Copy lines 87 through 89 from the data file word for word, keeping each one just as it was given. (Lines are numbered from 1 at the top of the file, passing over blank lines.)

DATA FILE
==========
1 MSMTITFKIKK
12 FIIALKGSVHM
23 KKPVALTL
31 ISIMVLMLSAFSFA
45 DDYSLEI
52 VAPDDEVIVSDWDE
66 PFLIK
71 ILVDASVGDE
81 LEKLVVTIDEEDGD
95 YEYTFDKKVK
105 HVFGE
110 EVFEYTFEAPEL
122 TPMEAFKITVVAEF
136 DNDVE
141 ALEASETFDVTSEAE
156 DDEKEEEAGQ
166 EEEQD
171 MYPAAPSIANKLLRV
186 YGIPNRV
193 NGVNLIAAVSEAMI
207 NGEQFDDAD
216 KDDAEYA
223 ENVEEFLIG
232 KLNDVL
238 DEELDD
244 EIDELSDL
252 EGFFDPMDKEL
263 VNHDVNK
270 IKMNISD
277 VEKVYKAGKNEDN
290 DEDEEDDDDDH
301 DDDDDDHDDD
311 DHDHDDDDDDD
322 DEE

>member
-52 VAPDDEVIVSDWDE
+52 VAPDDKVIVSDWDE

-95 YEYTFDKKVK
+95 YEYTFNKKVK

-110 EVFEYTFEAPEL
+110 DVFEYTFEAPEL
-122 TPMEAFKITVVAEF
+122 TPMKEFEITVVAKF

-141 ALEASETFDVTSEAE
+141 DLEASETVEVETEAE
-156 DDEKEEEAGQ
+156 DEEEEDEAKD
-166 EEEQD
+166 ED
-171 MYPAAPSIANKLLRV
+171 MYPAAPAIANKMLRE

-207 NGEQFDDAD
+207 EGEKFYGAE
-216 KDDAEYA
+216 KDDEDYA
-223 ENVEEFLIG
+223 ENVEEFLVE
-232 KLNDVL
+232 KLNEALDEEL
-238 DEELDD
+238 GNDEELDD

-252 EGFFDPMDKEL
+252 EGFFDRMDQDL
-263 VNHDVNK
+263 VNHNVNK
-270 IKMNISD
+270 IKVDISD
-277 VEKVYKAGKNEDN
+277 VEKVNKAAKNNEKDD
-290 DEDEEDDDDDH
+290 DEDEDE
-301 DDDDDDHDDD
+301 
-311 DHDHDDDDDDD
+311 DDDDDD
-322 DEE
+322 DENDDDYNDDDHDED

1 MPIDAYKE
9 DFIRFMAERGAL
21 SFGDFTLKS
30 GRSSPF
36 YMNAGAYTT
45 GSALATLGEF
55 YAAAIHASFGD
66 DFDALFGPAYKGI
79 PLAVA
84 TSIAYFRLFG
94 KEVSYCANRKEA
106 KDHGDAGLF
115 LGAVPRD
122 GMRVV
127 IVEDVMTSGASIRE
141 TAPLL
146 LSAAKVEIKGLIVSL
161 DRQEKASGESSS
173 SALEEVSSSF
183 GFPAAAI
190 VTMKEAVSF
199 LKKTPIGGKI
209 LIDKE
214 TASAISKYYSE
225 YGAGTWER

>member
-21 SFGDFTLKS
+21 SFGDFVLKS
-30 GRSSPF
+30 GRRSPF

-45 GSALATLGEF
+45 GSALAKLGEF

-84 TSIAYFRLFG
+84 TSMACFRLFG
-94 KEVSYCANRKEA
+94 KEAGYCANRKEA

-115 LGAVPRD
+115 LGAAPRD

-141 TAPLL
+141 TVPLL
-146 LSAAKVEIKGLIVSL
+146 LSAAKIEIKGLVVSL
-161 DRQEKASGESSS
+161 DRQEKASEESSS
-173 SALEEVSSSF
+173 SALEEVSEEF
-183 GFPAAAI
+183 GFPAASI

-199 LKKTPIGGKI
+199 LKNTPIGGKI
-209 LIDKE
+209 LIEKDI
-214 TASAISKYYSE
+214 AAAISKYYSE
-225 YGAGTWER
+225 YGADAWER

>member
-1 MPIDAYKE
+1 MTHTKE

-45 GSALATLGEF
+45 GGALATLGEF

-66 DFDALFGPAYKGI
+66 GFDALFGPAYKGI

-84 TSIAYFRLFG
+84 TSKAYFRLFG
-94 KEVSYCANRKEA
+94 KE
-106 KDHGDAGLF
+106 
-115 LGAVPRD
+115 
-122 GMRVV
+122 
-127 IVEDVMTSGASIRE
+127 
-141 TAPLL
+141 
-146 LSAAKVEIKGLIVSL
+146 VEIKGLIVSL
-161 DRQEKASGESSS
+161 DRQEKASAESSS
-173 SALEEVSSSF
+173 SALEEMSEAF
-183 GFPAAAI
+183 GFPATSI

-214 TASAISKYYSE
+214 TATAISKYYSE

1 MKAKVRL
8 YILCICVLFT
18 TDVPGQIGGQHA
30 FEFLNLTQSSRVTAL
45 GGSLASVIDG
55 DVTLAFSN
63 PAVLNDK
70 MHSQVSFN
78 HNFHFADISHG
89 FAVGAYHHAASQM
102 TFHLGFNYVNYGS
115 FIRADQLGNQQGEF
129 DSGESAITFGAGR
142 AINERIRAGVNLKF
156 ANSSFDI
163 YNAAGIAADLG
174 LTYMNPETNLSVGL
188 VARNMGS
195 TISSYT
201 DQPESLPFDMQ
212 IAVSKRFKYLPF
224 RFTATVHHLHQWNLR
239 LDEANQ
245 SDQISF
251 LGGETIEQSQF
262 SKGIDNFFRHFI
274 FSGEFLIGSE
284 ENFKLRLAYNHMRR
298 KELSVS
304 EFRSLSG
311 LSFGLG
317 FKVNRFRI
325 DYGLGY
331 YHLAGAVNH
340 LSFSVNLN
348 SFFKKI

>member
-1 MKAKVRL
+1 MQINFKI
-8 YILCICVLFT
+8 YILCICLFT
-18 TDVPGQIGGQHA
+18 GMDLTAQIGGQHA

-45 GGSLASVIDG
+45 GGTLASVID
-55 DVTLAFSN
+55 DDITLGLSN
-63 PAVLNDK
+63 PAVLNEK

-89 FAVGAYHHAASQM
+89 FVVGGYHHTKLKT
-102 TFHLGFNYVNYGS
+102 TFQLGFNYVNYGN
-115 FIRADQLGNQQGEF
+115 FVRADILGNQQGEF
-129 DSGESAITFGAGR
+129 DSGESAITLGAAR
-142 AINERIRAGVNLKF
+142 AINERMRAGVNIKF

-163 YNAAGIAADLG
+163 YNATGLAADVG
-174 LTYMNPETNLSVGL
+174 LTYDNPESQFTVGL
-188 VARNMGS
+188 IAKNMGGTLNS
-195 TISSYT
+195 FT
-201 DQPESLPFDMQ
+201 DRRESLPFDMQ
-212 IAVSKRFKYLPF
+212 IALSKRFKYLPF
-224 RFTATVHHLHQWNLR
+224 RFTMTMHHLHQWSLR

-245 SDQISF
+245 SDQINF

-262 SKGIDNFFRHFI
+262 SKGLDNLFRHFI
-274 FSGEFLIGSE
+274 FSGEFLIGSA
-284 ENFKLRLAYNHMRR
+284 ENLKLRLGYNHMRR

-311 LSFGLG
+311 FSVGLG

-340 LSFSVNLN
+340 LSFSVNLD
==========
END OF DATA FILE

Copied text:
84 TSIAYFRLFG
94 KEVSYCANRKEA
106 KDHGDAGLF